The Firefly 10th Anniversary Reunion Panel
By Da7e

The Science Channel-hosted Firefly 10th Anniversary Reunion Panel had one sub-textual message pulsing through Ballroom 20 on Friday it was that the fandom isn’t a life-support system for the dead series, but the beating heart of a living entertainment property that has been fully reclaimed by those who only want to love and nurture it. The closing question asked Joss Whedon to sum up what Firefly fandom meant to him, the cameras pushed in on his face in the ensuing silence as he struggled to find right words. Joss Whedon, director of the highest grossing film of the year was brought to tears in a room full of people that knew what he was capable of a decade before any executive was ready to trust him and as someone screamed “We Love You!” the whole hall began to applaud and stand. Then, the cast joined us on our feet and no one needed any words because you could look up and see the answer to the question on Joss Whedon’s face. The sheer magnitude of being near the center of that much raw adoration for a cast who stood behind a man who wanted to share space western stories with us summed up in one of those statements that looks cynical in print: we love you. I’m not being hyperbolic in the face of fandom; it was the kind of beautiful moment I rarely get to experience as someone covering pop culture.

The Fox Animation Panel
By Jesse Carp

Craziness abounds at San Diego Comic-Con but there was definitely something in the water at the back-to-back Seth MacFarlane panels on Saturday in Ballroom 20. First, the panelists for both Family Guy and American Dad are all comedians (the performers and the writers) so the official discussion often meandered off topic and into the realm of, well, forcing the interpreter to sign things like “flippity-floppity-saggy dongs” or improvising a Chris Griffin and Herbert seduction scene in the voices. Oh, and there was a 90% chance that any fan who asked a question was going to get ripped apart. Quite a collection of oddities approached the microphone during both events, with one at American Dad kicking things off with a steady stream of mic-checks. Like five, which prompted the panelists to respond in kind before the kid finally asked whether Francine’s lascivious past is based on any of their mothers. Ouch. People were even stranger at the Family Guy panel, with one bringing a large jar of mayo which then he began to eat by the spoonful while standing at the microphone. Seth Green asked if he even had a question or just wanted to performance art the ‘Mayo Character.’ He did, it was mocked.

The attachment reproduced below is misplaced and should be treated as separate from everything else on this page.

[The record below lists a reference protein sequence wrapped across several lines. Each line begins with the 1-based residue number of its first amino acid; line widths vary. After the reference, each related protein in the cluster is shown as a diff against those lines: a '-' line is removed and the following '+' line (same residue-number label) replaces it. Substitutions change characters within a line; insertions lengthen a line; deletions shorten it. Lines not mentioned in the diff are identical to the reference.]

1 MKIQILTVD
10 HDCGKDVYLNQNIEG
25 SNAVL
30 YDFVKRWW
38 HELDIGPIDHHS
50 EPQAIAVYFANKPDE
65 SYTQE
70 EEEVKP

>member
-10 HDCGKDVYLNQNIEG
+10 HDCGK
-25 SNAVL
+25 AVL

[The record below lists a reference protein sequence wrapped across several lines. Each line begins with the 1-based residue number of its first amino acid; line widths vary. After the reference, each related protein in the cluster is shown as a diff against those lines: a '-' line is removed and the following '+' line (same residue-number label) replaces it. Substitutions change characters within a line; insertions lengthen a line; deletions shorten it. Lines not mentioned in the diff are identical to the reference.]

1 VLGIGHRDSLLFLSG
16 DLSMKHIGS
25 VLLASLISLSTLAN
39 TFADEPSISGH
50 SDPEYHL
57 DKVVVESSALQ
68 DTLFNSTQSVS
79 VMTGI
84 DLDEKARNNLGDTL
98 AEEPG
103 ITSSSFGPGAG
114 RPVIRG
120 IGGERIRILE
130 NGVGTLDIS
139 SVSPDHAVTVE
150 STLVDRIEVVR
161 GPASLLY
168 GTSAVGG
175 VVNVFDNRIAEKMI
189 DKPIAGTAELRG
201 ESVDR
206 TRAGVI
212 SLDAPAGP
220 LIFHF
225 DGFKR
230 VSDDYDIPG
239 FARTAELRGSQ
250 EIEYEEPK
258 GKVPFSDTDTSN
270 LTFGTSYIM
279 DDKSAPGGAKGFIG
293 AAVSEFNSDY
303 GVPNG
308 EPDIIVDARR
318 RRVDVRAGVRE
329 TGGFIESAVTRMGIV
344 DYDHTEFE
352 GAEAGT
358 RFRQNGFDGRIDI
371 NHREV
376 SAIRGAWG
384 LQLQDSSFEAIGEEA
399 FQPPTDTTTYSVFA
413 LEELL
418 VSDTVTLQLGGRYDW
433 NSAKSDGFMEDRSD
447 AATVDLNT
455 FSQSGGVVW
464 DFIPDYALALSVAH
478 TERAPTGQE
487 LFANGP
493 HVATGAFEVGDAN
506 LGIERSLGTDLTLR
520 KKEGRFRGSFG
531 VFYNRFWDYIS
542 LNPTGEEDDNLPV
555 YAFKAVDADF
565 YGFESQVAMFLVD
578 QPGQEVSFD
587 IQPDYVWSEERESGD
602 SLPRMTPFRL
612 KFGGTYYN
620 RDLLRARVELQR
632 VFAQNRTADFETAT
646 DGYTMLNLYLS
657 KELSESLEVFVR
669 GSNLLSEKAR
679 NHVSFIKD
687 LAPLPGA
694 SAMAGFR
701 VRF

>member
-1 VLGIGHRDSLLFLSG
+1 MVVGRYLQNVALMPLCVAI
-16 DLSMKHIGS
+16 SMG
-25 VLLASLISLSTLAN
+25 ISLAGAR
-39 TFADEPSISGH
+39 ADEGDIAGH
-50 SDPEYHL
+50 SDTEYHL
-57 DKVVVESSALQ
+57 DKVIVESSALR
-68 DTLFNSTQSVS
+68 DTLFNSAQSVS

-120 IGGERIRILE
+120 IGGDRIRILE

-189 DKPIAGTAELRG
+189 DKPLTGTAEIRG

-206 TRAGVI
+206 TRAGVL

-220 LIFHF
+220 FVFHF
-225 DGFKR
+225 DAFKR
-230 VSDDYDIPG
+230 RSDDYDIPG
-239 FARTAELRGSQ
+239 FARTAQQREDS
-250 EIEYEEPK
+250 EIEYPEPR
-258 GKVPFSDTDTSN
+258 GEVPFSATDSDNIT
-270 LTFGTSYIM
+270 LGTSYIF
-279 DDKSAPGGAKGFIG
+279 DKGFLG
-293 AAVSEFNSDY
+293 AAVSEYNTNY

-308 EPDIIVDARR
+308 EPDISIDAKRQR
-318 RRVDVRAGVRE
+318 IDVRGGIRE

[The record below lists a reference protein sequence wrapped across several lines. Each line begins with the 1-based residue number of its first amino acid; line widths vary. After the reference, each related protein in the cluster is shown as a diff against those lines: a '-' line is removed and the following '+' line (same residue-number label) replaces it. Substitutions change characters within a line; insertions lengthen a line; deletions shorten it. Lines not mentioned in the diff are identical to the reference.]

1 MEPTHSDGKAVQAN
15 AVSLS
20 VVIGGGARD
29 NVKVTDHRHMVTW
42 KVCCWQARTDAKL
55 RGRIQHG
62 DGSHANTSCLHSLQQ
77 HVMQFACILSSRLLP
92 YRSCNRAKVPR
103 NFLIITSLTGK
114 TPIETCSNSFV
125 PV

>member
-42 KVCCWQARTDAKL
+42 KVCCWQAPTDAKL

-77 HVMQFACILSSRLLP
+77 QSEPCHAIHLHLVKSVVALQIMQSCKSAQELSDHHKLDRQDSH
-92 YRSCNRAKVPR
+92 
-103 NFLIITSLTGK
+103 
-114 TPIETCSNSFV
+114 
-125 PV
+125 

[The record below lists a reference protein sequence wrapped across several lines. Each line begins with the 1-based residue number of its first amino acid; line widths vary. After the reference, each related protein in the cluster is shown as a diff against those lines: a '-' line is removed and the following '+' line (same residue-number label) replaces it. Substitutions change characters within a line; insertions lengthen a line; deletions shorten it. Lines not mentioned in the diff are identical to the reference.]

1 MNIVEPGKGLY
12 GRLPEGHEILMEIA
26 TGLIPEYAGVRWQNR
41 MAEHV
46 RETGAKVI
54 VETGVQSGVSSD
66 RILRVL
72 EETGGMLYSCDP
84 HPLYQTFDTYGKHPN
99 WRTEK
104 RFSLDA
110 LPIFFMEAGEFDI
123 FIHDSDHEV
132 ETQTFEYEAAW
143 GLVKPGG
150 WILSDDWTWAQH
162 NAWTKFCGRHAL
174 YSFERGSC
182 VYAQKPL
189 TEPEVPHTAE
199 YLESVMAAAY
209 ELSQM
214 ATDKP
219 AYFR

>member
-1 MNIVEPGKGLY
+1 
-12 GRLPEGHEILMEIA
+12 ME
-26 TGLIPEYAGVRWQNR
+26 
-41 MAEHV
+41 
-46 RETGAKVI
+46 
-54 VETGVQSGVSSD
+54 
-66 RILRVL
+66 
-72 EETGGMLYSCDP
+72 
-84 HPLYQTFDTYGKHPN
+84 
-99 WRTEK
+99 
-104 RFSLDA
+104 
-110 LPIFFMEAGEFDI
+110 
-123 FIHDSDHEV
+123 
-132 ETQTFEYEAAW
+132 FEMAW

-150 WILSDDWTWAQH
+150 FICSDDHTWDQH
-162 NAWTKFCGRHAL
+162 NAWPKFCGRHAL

The Marvel Panel
By Sean O’Connell

The word on Marvel is that they’ve mastered the Con. They’re plugged into the next-to-last slot in Hall H on Saturday night -- Kevin Smith, if we’re being honest, actually closed the room —because they know how to blow the roof off of the joint with the presentation. Witnessing it first hand, though, I now realize Marvel built this well-earned reputation by treating Comic Con like a rock concert, pouring energy (and news bits) into the Hall H crowd and receiving it back, tenfold. Kevin Feige receives as loud a welcome as any Hollywood star, because fans attribute Marvel’s recent successes to his strategic moves. The panel worked fans up with the mere mention of titles for sequels we knew were coming! (Confirming the Winter Soldier storyline for a Cap sequel was a fantastic moment.) They remembered to surprise fans with unexpected announcements and test footage of Ant-Man, bringing Con icon Edgar Wright on stage to present it. And then out comes Downey Jr., which – at Comic Con – is the equivalent of announcing, “Ladies and gentlemen, The Beatles!” People lost their minds, and RDJ played them like a master conductor standing before a world-class symphony. It was a presentation, sure. But Marvel treats it like an Event, capitalized for emphasis. And when I left the Marvel panel Saturday evening I honestly felt like I’d been witness to something special.